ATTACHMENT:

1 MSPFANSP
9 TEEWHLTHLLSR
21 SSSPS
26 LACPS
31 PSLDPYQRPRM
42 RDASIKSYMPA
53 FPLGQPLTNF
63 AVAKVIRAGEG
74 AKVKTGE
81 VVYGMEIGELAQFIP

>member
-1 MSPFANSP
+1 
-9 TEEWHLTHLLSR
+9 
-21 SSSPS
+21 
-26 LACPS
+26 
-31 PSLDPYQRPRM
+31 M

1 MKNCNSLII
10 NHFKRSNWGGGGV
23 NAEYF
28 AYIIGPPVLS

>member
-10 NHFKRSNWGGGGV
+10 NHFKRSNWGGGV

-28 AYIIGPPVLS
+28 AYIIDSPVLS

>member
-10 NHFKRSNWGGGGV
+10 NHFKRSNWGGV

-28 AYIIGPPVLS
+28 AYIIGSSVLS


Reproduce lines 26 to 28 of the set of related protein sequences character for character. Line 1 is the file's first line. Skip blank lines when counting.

>member
-10 NHFKRSNWGGGGV
+10 NHFKRSNWGGGV